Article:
Some thoughts, as the new season trundles into first gear.

– On the Eduardo dive: it was blatant and disgraceful. The only possible consolation I can think of was that he didn’t want to leave his leg in for a crunching tackle after he broke it last year, and so flung himself to the ground to protect himself. Even so, much has been made by Arsenal fans of how he is ‘unfairly’ being targeted. The point is, anyone who dives should get this much attention . . . it’s not that Eduardo’s getting more than he deserves, it’s that the rest get less.

– On the Galacticos: having watched their pre-season, there’s no doubting that they pose an awesome (in the original, Biblical meaning of the term) threat going forward. With Xabi and one of the Diarras in the centre of midfield, they will have the required strength in that position. On paper, Pelligrini (a coach I actually do admire) has put together a good squad, and there are no positions where you can say they have an obvious weakness. My concern with Real would be whether or not the players gel together in pressure situations, and how the defence copes with the inevitable pressure that will come from Madrid’s relentless-attacking-and-not-tracking-back style.

As for Barca, I think the Zlatan deal was, to put not too fine a point on it, absolutely ridiculous. One understands that they wanted to cash in on Eto’o before he left on a free next year, but 46 million pounds plus a talismanic striker? We shall see, Mr Begiristain, we shall see. That Swede had better score some scorchers, and put in a shift covering his men, or the Barca faithful will be none too pleased. On the upside, Pep seems to be able to get the best out of his players, and there’s no doubting that Ibra is technically very, very good.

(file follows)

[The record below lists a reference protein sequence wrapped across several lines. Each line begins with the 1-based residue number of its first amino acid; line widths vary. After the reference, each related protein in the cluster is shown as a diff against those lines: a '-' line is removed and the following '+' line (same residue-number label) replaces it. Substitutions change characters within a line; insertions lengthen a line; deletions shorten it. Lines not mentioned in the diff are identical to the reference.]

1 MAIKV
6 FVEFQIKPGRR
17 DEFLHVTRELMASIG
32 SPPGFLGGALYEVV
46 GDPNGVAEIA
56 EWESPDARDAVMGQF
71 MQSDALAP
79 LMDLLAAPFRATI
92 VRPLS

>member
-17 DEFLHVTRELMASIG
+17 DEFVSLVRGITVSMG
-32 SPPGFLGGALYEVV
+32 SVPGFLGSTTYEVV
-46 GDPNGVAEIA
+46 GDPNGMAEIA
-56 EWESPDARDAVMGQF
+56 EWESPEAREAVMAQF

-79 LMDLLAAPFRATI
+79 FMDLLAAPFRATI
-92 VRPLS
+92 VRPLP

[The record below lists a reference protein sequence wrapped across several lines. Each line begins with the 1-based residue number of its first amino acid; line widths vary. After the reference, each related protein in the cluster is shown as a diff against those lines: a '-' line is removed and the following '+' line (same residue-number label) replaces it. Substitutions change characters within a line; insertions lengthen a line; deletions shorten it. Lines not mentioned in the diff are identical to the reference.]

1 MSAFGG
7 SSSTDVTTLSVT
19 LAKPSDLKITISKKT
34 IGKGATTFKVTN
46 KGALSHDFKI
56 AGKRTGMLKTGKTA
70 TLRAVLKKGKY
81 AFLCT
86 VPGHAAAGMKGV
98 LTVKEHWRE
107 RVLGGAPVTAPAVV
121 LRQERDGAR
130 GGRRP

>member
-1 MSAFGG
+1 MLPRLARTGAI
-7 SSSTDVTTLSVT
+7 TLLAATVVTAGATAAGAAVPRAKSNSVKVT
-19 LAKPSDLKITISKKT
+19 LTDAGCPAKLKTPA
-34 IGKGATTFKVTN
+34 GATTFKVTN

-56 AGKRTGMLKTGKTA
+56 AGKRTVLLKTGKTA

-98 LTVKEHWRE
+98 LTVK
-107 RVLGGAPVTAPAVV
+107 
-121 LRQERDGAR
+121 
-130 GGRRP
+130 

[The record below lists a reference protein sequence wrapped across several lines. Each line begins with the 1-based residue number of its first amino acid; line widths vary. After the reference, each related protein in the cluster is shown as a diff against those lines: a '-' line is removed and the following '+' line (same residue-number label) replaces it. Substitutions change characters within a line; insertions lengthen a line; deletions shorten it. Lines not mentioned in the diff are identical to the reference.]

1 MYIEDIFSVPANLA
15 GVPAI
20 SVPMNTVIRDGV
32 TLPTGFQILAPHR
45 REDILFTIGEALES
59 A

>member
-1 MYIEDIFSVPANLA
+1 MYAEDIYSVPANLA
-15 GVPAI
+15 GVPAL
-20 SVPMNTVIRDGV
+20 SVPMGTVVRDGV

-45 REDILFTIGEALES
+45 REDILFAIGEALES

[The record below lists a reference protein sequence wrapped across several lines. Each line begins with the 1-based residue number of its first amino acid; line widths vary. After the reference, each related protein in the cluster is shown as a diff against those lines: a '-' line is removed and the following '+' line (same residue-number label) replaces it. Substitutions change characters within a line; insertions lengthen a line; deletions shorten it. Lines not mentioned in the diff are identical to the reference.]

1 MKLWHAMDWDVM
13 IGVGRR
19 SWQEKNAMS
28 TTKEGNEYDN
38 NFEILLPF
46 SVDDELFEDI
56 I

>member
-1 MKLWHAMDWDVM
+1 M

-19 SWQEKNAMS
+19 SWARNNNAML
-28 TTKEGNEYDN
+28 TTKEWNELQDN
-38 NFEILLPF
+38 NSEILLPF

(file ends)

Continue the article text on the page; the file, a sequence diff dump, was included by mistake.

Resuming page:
– The Ashes are over. The Aussies have lost, and that brings a little thrill to my heart I know not why everytime I say it out loud. I’m not an English fan, particularly – I think their cricket is insipid at best, with moments of inspired greatness, and that they win matches usually by playing less badly than their opponents. But something about watching the Aussies be invincible through my childhood has left me with mixed feelings of admiration and revulsion. Fanon wrote much about this sort of thing  . . .

ArshRussian star Arshavin tells the voices in his head to shut up, before he loses
his mind and shoots everyone in North London in a vodka-fuelled
frenzy of blood, guts and, rather strangely, suction pumps.

Picture courtesy AFP/Carl de Souza

The Offside Trap would like to congratulate England on managing to pry back the Ashes and send Australia out of the top ranked spot in Test Cricket. While the Aussies aren’t happy, I am sure the Ashes will mean a lot more when they contest for them again.


I have read el gaffer’s post, and while I wish him well in his recovery from obvious insanity,  I cannot endorse his views entirely.

The Sri Lanka tour has been, mostly, a disaster, with the team performing to its potential only in fits and spurts during the Tests, and only when it no longer mattered and their jobs were the only thing on the line in the ODIs. This is disturbing, because to me it means the team’s regressing – and when it comes to Pakistani cricket, old ways are quite definitely not the best ways.

So we’ve gone from Woolmer’s boys, who threw themselves about the field with wild abandon and played with something vaguely akin to professionalism and pride, to a team where everyone’s looking to save their own skins and there doesn’t appear to be any fellow-feeling whatsoever.

It’s enough to make a fan bang his head against a wall.

Oh, and on Umar Akmal: I refuse to rate him highly. Mostly because when asked who his batting heroes and inspirations were, he said: “Kami bhai.”

Kami BhaiOld Irongloves looks back in anger at the Sri Lankans celebrating his dismissal.
“You!” he thinks, staring straight at Kulasekera.
“I’ll drop you later.”

Photo courtesy AP/Eranga Jayawardena

– el kapitan

I haven’t been that disheartened by Pakistan’s performances against Sri Lanka because I’ve seen enough building blocks to be optimistic about the future. Fawad Alam opening and Omar Akmal in the middle order, Ajmal and Kaneria’s spin, Abdur Rauf’s bowling and most of all Mohd Aamer. The one thing we’ve needed is for another opener and the person I’ve been waiting on for a couple of years now, could be ready to make the step up.

Umar Amin, a stylish and composed left-handed batsmen has been in the U-19 team and then been doing ok for Pakistan A. He just made 153 out of 315 against a Sri Lankan A side. It could be a one off (he made a first ball duck in the second inning), but I’m confident that he could be the heir to Anwar and Sohail. In terms of style, the player he reminds me most of is Sangakkara. If he can be 3/4th the player he is we’ll have a player on our hands.